Because to begin with, this is all very new and we don’t know what the long-term environmental or health consequences will be. What we do know is that the percentage of Americans with three or more chronic illnesses jumped from 7% to 13% in just the past 9 years.
We’ve also seen skyrocketing food allergies and autism, digestive problems and reproductive disorders on the rise as well. That’s not to say that genetically-modified foods are completely responsible for these trends. Our overall well-being is a mix of environmental, hereditary, and dietary factors, so our health is a complex matter to say the least. However, it is certainly fair and appropriate to be concerned about how GMO foods affect our bodies and the world around us. After all, just because something is labeled “advanced” or “safe” is no reason to accept it without question.
So, why make genetically-modified foods at all?
Proponents of genetically-modified foods say that radical changes are necessary. They claim that by boosting nutrients in a particular plant, they can make it more nutritious. Plus, the shelf-life of the food (engineered with preservatives) can be extended, making foods last longer. And by making them more insect-resistant, they can cut down on the amount of chemical pesticides that ultimately runs off into the water supply.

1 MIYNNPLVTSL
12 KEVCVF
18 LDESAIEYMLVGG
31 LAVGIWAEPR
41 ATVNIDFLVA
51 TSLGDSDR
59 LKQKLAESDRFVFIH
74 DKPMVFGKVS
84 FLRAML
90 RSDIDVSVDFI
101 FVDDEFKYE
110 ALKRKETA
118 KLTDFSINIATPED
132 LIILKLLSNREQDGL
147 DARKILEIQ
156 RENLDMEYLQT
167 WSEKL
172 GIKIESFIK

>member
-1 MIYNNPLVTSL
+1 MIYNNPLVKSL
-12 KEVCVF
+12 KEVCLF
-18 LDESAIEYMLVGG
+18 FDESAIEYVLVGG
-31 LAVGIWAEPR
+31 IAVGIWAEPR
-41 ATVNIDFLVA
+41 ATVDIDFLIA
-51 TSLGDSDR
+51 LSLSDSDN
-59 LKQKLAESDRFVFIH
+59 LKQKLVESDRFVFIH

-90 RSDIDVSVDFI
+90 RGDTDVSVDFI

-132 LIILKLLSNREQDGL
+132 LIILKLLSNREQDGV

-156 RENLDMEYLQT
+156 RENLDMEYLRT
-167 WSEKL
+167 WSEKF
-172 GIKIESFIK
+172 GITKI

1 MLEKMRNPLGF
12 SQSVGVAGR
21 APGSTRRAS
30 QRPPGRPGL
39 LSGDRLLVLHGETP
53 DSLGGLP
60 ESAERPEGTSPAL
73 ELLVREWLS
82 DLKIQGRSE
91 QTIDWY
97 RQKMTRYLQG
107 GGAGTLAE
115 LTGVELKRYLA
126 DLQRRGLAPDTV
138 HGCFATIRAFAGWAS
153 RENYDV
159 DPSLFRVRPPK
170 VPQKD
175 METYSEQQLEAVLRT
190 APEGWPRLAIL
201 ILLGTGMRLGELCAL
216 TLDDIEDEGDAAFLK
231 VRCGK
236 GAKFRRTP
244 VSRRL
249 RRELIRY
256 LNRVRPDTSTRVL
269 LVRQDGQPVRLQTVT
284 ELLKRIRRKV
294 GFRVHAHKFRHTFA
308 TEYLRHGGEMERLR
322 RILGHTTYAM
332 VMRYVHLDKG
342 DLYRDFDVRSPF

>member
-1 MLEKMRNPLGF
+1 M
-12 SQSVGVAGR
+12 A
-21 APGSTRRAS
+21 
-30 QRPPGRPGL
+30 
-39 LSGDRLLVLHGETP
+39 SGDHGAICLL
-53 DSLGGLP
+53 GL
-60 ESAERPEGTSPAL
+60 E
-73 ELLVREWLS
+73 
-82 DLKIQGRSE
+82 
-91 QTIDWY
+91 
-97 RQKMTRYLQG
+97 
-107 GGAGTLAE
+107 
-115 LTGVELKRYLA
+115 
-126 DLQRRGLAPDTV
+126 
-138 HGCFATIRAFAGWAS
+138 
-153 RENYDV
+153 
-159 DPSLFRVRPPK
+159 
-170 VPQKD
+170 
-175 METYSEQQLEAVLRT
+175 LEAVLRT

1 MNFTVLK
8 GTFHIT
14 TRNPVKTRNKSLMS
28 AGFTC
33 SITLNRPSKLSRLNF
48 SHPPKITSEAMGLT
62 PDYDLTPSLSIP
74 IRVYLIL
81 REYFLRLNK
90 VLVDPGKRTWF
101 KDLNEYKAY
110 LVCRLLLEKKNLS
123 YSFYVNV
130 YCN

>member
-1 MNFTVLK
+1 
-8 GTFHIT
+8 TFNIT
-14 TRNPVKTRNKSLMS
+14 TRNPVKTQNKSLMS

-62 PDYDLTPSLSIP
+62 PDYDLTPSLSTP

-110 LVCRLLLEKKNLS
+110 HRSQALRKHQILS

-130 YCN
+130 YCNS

Speaking of which, there are GM plants that are being developed to be more drought-tolerant to grow in areas with low water supplies, too.
On the surface, all of this sounds good. But again, we’re dealing with the law of unintended consequences here. What happens when insects find a way to outmaneuver the changes we’ve made to those plants? At what point is a plant considered the same species as its non-modified cousin, anyway?
Arguments against GM foods